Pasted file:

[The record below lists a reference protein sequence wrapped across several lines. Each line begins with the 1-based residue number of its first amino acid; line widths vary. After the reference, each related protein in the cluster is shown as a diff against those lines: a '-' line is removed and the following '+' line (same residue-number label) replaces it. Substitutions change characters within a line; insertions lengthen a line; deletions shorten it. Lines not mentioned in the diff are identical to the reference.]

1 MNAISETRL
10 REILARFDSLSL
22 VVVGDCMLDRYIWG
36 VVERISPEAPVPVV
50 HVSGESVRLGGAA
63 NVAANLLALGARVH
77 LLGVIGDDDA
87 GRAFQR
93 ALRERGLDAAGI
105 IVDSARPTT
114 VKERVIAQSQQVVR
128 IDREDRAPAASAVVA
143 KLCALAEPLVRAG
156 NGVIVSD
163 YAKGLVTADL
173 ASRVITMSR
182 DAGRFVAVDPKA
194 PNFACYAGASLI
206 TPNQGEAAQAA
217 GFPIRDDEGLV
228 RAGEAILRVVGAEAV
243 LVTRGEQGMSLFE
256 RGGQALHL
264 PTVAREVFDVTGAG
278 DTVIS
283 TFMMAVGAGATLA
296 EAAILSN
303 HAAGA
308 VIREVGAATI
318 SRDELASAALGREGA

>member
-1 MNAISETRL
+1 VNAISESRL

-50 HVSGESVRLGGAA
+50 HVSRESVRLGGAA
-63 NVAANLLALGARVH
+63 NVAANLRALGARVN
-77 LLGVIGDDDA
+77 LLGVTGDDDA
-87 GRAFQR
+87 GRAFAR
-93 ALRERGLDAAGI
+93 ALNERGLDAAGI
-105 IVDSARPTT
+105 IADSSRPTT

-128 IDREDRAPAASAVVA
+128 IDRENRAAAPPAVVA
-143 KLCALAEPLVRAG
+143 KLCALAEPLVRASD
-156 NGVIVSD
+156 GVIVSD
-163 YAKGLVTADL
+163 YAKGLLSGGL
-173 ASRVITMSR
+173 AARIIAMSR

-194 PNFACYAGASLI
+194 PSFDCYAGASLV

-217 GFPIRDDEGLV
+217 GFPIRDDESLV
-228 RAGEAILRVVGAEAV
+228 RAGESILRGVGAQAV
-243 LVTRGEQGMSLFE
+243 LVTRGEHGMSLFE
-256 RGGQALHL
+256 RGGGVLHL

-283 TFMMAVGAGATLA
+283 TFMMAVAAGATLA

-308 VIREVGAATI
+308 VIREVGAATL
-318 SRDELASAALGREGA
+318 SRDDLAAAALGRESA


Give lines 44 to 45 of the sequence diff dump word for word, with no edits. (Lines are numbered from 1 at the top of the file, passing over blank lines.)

+93 ALNERGLDAAGI
-105 IVDSARPTT